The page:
Location: Glen Burnie, MD

Postby msvette2u » February 26th, 2008, 11:09 am

On February 26 2008, katiek0417 wrote:
I know that with our dogs (i.e., Jue) we don't have a whole lot of people dropping out...but it does happen...



Well with $200 deposit prior to the births, I doubt TOO many would drop out, I guess you never know ;)
The only true wisdom is in knowing you know nothing.
User avatar
msvette2u
I live here
 
Posts: 6812
Location: Eastern WA

Postby katiek0417 » February 26th, 2008, 11:12 am

On February 26 2008, 10:09 AM, msvette2u wrote:
On February 26 2008, katiek0417 wrote:
I know that with our dogs (i.e., Jue) we don't have a whole lot of people dropping out...but it does happen...



Well with $200 deposit prior to the births, I doubt TOO many would drop out, I guess you never know ;)


We don't do $200 deposits...we don't want to have to give back that much if something happens!!!!

People typically don't drop out on the Jue puppies...and we don't refund for someone dropping out (unless it's like they became homeless or something)....but if something happens to the puppies (even with x-rays, etc, you can't be sure how many will live to "maturity")
"Rumor has it, compulsion is evil."

Katrina
Sacha CGC - Dumb Lab
Nisha CGC, PDC, PSA TC, PSA 1 - Crazy Malinois
Drusilla SLUT- Pet
Nemo - Dual-Purpose Narcotics
Cy TC, PSA 1, PSA 2, 2009 PSA Level 3 National Champion
Axo - Psycho Puppy
Rocky - RIP My Baby Boy
User avatar
katiek0417
pointy ear hoarder
 
Posts: 6280
Location: Glen Burnie, MD

Postby msvette2u » February 26th, 2008, 11:15 am

I take non refundable deposits on our adoptables :|
The only true wisdom is in knowing you know nothing.
User avatar
msvette2u
I live here
 
Posts: 6812
Location: Eastern WA

Postby katiek0417 » February 26th, 2008, 11:19 am

On February 26 2008, 10:15 AM, msvette2u wrote:I take non refundable deposits on our adoptables :|


I think that's smart....

We do non-refundable if it's of the buyer's choice to back out...but if something happens (like when Asja killed the pups) we refund the money...because in our mind, the people still would've taken the pup if it weren't for our circumstances...does that make sense?

I also had the situation with Sacha's puppies that I had a deposit on one to go to a pet home, and I deemed him to "crazy" for a pet home, so I offered the person another pup or their deposit back...and they want a puppy out of her next litter...so it worked out...

But sometimes you do end up with a good litter (from good parents) and pups left over - like is the situation with Chris...and it looks like he is trying to find them good working homes, and not just putting them in a house to get rid of them...I respect that...
"Rumor has it, compulsion is evil."

Katrina
Sacha CGC - Dumb Lab
Nisha CGC, PDC, PSA TC, PSA 1 - Crazy Malinois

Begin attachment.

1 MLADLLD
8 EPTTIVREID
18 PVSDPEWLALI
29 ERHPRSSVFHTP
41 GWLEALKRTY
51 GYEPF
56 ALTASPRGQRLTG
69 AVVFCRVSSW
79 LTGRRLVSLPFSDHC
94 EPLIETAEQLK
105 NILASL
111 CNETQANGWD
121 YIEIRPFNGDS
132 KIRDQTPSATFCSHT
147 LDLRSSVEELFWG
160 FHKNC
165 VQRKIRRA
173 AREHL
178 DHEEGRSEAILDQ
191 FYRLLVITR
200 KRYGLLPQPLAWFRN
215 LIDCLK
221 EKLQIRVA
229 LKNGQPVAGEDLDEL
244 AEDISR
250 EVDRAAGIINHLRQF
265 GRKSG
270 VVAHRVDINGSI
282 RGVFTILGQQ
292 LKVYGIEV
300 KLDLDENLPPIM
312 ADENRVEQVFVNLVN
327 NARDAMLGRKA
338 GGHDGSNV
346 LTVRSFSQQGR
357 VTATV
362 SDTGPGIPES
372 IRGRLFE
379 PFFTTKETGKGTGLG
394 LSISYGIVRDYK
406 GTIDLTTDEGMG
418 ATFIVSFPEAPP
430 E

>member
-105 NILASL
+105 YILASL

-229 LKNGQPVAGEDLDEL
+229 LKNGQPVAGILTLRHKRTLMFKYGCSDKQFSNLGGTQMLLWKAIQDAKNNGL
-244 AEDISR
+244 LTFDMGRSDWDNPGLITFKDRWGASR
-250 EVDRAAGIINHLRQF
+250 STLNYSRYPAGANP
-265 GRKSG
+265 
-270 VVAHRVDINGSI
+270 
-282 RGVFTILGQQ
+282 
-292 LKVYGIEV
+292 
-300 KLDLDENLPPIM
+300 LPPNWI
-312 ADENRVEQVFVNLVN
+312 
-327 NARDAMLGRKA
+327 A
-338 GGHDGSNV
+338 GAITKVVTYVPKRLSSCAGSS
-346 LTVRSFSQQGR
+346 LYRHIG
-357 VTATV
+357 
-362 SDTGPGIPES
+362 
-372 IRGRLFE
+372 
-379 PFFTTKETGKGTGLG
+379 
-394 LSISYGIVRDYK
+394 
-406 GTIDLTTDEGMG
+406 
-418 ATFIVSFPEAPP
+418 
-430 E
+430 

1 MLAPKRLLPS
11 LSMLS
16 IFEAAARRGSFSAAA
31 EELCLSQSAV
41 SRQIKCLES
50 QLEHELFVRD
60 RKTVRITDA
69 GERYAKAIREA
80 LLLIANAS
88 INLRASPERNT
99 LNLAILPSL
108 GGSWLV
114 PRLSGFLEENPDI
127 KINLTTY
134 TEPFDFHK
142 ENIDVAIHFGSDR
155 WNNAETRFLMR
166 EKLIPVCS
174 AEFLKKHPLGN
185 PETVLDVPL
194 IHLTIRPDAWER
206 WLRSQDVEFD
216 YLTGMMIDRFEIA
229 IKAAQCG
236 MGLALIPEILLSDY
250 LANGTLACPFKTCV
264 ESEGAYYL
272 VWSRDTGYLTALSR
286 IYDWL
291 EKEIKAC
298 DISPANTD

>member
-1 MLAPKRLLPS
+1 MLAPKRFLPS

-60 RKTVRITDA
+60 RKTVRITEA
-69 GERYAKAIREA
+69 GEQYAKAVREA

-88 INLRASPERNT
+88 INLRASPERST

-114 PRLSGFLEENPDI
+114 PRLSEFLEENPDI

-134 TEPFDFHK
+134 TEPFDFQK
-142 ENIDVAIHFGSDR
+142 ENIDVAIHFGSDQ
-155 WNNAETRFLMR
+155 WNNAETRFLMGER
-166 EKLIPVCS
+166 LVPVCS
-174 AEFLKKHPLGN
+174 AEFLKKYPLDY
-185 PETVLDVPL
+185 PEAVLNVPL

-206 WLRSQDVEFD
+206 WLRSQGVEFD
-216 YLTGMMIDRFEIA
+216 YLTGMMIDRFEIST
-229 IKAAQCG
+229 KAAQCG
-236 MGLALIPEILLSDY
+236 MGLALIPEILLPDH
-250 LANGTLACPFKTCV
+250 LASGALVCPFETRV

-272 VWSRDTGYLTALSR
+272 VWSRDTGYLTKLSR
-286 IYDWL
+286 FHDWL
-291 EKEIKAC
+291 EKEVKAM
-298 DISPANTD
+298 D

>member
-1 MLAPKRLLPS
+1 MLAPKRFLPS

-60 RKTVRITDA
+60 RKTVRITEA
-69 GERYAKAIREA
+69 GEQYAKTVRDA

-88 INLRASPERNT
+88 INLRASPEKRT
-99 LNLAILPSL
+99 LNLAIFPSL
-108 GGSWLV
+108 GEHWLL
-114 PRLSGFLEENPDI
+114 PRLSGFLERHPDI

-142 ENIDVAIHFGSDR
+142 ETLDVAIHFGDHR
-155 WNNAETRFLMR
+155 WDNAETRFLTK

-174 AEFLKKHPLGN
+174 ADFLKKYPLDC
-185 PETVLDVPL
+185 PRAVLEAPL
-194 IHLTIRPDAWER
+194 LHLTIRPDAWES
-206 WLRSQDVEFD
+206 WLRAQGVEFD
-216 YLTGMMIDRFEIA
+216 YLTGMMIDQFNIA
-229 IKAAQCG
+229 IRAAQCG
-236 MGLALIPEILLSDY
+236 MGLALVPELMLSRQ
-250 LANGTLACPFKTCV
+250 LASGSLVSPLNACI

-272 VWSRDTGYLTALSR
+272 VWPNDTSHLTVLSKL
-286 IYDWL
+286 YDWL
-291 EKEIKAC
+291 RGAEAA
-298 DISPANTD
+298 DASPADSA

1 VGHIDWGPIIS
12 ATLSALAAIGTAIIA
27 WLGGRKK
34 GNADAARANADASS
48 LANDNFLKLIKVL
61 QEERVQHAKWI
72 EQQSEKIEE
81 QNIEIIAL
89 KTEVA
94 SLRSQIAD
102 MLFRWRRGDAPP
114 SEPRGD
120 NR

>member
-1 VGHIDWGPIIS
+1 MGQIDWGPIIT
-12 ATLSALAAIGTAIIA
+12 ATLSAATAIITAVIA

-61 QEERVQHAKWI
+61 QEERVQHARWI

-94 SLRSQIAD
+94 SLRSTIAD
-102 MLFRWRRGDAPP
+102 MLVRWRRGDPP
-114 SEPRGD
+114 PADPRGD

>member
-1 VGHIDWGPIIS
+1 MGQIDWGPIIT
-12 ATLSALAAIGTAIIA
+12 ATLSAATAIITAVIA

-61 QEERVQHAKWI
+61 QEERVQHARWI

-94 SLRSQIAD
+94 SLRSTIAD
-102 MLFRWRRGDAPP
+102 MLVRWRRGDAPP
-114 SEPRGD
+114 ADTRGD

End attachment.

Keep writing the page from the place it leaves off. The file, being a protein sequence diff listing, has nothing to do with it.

Drusilla SLUT- Pet
Nemo - Dual-Purpose Narcotics
Cy TC, PSA 1, PSA 2, 2009 PSA Level 3 National Champion
Axo - Psycho Puppy
Rocky - RIP My Baby Boy
User avatar
katiek0417
pointy ear hoarder
 
Posts: 6280
Location: Glen Burnie, MD

Postby mnp13 » February 26th, 2008, 5:19 pm

The other side of this discussion is this - you can be a good breeder, you can take deposits, you can make those deposits non-refundable, a potential buyer may have to back out for a "good" reason that you don't think is a "good" reason and you keep their money and they don't get a puppy... The dog world is a very small place, especially for high level compitition dogs, especially with the internet. Once someone is unhappy with a breeder it will get spread very very fast. Being inflexible as a rescuer is not quite the same as being inflexible as a breeder.

The other problem with breeding high end compitition dogs is that you can't guarentee that all of the dogs will be the calibur needed for your waiting list.

I'm not speaking for Chris (we haven't spoken in a very long time) but I'd be willing to guess that there were homes lined up ahead of time that didn't pan out when it was time for the puppies to go home.

I'll be frank here, I wouldn't believe what he said about the money if I didn't have Riggs. The weekend I got him (two years ago tomorrow actually) Chris had more than one offer to buy Riggs - I was standing there for one of them. The people making the offers were not the people who were going to work the dog... he could have taken a grand or two for Riggs, instead he send him home with me - for free. It's not always about the money and it's not always about someone being irresponsible. Sometimes it's just about "shit happens."
Michelle

Inside me is a thin woman trying to get out. I usually shut the bitch up with a martini.
User avatar
mnp13
Evil Overlord